Not that you can miss it: Busloads of tourists unload at this parking lot (there are bathrooms here). It’s worth waiting for a break between the bus tours — the Tube feels claustrophobic and dull when tackled as a herd. In relative solitude, though, this is a moving experience: You walk through a dimly lit corridor cut through rock by a powerful burst of lava hundreds of years ago.
When the corridor was discovered in 1913, lava stalactites covered the roof — sadly, all gone now thanks to eager collectors. The trail through the tree fern forest and the part of the Tube open to the public is a comfortable 1/3-mile (0.5 km) walk.
Only half-a-mile away from the Thurston Lava Tube is the Kilauea Iki Overlook, another view of the Kilauea Iki Crater. The Kilauea Iki Trail begins and ends here. It cuts through the lush, primordial rain forest and scales down to the barren lava lake below, still steaming, still dangerous in places — we were later told that this 4-mile (6.4 km) loop is the most scenic hike on the Big Island. Eh, next time!
For now, we headed down the 19-mile (30 km) Chain of Craters Road, which connects the park to the ocean. Remnants of vibrant human activity once distinguished this coastal area, but lava flows claimed much of them in the past 50 years.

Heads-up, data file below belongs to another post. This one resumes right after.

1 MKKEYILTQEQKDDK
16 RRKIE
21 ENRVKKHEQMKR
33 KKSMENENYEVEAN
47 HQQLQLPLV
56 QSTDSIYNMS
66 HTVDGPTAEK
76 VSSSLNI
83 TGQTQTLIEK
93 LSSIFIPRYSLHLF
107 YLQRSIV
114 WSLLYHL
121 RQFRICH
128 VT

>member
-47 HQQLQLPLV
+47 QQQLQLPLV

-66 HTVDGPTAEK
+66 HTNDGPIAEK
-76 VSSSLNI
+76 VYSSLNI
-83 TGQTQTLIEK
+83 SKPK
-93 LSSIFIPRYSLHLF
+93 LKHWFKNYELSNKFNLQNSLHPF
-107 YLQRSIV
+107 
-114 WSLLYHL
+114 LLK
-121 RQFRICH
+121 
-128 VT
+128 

Our main destination was the Pu’u Loa Petroglyph Trail, “the Hill of Long Life,” a 1.5-mile (2.4 km) loop to a field of 23,000 petroglyphs, the largest in Hawaii. But before you see all that — a trail of lava (an easy-to-moderate hike, NPS says):
A circular boardwalk was built to let you see the petroglyphs without damaging them. We walked along each side a couple of times — there is so much to see.
It doesn’t feel quite as momentous at first: Most carvings are pukas (or cupules), tiny circular indentations. But then you learn that each one once held a portion of a newborn’s umbilical cord, a plea for a long and prosperous life. Soon, a realization hits: You are wading through a field of hopes, centuries of hopes preserved in rock.
Humans, animals, and boats also make an appearance.
The more prominent carvings look a little discolored — they were damaged by rubbing. Don’t do it.
Truth be told, I found the Puako Petroglyph Archaeological Preserve, a hidden gem near Kona, more striking. Still, this was the first time I’ve seen so many petroglyphs in one place, and the rainbow on our way out did make my heart skip.